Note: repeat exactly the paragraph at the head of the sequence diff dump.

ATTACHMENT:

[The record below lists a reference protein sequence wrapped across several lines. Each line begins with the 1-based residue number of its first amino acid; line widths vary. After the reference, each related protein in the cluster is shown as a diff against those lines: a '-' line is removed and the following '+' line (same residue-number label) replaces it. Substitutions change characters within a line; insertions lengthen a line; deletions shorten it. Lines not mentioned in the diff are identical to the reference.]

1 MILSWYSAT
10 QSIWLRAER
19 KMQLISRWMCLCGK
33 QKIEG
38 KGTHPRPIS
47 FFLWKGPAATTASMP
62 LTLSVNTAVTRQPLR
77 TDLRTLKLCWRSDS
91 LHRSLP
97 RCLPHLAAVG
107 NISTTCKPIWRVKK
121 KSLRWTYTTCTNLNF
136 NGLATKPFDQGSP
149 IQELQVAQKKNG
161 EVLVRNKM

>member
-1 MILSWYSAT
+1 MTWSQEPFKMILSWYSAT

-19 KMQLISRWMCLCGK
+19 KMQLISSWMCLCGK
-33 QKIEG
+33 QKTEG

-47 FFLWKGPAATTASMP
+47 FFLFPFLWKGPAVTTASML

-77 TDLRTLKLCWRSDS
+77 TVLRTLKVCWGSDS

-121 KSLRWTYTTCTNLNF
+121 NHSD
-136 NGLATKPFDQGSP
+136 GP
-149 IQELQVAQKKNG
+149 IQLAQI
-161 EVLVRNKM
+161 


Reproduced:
[The record below lists a reference protein sequence wrapped across several lines. Each line begins with the 1-based residue number of its first amino acid; line widths vary. After the reference, each related protein in the cluster is shown as a diff against those lines: a '-' line is removed and the following '+' line (same residue-number label) replaces it. Substitutions change characters within a line; insertions lengthen a line; deletions shorten it. Lines not mentioned in the diff are identical to the reference.]